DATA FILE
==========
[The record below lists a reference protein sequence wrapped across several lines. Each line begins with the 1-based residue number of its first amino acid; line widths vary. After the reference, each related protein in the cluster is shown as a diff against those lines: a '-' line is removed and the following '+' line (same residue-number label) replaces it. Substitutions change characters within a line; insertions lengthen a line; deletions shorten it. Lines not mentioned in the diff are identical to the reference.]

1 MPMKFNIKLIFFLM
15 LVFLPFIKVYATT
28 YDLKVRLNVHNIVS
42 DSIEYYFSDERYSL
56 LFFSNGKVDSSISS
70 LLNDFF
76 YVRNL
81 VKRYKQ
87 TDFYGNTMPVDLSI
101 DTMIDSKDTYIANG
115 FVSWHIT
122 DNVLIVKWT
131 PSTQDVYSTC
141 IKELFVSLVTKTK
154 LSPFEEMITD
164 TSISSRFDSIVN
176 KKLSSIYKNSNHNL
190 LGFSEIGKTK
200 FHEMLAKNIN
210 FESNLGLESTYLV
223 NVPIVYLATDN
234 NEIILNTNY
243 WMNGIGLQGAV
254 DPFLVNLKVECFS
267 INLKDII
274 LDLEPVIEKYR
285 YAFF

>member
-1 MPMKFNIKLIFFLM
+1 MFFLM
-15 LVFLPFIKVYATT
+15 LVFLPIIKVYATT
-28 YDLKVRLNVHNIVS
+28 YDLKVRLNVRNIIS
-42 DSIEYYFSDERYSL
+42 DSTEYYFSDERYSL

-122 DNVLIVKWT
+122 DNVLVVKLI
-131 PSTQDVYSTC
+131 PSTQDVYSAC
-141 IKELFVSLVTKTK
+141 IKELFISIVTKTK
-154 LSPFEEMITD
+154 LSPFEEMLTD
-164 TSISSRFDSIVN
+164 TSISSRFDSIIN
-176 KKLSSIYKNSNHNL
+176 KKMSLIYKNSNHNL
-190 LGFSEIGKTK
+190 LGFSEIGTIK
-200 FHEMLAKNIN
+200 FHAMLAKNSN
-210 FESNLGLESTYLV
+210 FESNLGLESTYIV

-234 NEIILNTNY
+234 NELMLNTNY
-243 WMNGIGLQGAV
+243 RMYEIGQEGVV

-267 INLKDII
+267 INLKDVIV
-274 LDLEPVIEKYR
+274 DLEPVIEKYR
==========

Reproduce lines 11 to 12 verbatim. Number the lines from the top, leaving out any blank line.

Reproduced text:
101 DTMIDSKDTYIANG
115 FVSWHIT